The Energy Department’s National Renewable Energy Laboratory has announced the demonstration of a 45.7 percent conversion efficiency for a four-junction solar cell at 234 suns concentration. This achievement represents one of the highest photovoltaic research cell efficiencies achieved across all types of solar cells.
NREL’s new solar cell, which is designed for operation in a concentrator photovoltaic system where it can receive more than 1,000 suns of concentrated sunlight, greatly improves earlier designs by incorporating an additional high quality absorber layer to achieve an ultra-high efficiency.
Multijunction solar cells harvest sunlight by dividing the solar spectrum into portions that are absorbed by a material with a bandgap tuned to a specific wavelength range. The challenge is to maintain the high quality of the materials while integrating them into a complex cell capable of efficient photoconversion.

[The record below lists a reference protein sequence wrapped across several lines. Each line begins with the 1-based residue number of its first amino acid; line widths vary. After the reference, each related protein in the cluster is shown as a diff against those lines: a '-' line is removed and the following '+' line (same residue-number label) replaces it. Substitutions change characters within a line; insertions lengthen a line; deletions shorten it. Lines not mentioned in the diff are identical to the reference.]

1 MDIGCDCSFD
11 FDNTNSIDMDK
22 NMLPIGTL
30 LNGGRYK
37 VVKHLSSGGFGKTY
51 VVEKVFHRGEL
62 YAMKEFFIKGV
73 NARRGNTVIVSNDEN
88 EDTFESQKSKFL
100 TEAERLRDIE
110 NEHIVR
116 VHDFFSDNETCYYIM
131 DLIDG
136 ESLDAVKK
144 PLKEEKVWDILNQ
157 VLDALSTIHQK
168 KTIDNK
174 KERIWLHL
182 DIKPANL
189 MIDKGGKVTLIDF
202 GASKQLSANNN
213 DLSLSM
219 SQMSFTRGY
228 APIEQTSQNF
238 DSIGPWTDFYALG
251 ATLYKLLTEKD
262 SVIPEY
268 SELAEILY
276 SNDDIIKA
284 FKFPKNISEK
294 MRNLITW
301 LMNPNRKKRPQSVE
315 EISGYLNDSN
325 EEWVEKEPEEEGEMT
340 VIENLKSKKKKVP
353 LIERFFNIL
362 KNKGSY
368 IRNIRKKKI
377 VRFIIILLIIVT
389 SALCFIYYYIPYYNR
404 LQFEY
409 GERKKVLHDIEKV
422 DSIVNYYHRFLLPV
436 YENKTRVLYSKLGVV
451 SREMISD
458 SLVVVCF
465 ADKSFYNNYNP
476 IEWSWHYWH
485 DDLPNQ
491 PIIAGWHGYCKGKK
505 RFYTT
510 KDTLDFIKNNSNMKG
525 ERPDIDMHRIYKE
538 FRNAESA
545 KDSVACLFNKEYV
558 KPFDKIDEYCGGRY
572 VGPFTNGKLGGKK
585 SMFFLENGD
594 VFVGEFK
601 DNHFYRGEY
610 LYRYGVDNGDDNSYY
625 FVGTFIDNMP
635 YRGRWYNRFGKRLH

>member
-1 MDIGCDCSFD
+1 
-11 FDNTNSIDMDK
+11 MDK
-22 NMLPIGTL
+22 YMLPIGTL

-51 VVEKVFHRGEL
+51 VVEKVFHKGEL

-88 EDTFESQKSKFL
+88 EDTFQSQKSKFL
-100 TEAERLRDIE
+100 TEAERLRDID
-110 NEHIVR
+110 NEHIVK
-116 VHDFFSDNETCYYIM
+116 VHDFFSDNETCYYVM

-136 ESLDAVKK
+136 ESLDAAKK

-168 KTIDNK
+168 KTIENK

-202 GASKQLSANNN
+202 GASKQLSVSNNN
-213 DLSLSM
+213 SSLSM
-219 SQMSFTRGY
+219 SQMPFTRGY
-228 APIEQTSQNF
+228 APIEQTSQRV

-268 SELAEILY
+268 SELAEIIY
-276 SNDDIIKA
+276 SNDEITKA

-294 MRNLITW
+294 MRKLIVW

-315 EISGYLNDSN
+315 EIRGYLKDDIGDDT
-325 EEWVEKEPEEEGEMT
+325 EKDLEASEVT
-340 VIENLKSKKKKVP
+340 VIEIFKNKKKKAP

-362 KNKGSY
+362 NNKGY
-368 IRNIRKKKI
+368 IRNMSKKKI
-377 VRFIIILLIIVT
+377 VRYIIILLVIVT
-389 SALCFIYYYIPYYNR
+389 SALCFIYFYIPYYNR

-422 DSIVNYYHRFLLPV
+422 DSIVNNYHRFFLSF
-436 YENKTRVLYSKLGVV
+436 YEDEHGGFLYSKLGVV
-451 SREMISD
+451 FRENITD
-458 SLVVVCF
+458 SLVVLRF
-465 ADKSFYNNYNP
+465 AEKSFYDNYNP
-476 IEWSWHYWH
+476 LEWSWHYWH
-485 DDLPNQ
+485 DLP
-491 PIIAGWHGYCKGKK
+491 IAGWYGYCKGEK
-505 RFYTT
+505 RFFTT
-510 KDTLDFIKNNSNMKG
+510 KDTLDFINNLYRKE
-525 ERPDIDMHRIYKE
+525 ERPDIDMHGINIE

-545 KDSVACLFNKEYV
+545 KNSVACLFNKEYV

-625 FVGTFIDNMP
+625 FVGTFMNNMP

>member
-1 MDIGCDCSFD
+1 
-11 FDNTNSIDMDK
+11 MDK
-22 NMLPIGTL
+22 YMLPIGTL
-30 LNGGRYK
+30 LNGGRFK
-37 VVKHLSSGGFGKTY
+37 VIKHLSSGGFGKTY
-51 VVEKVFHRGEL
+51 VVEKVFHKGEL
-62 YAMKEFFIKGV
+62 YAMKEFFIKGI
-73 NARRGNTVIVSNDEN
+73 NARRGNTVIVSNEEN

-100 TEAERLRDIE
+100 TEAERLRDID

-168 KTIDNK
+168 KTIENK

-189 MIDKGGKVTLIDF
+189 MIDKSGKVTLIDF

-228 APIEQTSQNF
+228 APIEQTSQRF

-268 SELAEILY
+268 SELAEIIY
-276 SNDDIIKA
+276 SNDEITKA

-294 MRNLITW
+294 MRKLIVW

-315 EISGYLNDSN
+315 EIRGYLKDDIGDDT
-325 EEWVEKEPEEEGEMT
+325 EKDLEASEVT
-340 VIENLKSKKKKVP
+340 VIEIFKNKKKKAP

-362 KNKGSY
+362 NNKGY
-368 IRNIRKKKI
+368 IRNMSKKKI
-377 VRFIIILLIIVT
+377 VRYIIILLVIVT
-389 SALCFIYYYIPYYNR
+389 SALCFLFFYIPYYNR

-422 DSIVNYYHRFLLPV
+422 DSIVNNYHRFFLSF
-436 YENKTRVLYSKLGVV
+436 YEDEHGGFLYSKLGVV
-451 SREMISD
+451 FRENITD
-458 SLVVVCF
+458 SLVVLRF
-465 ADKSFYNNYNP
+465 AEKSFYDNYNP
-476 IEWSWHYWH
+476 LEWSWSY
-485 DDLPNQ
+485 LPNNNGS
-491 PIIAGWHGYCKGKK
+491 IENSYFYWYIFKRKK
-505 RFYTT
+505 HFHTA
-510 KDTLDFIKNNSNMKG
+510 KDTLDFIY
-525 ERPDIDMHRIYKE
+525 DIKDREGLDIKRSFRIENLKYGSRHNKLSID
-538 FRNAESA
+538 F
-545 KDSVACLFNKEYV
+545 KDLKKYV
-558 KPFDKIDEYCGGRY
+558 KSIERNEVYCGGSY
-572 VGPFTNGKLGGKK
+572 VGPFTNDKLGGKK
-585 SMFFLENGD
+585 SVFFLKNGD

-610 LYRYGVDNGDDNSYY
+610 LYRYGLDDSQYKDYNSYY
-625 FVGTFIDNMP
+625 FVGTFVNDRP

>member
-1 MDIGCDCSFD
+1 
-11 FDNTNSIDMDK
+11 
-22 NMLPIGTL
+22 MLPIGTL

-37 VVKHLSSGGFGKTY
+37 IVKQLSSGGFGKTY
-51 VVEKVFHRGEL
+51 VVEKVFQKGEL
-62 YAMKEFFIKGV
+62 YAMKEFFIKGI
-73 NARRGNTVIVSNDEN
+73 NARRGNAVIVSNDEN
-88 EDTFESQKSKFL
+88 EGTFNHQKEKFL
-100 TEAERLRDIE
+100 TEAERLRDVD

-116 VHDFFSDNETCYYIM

NREL invented and developed the advanced four-junction inverted metamorphic (4J IMM) cell with these challenges in mind. The new design consists of a gallium indium phosphide (GaInP) junction, a gallium arsenide junction, and two gallium indium arsenide junctions that are lattice-mismatched to the substrate. The cell’s peak efficiency of 45.7 ± 2.3 percent was measured under the AM1.5 direct spectrum at 234 suns concentration, but the device performs nearly as well at even higher concentrations, having 45.2 percent efficiency at 700 suns concentration.
The device has numerous other improvements over previous designs, including a broadband four-layer anti-reflection coating, a novel metamorphic tunnel junction interconnect, and unprecedented performance from the GaInP top cell. Compared to standard GaInP subcells, this subcell has both higher voltage and reduced series resistance, which is essential for high efficiency at high solar concentrations.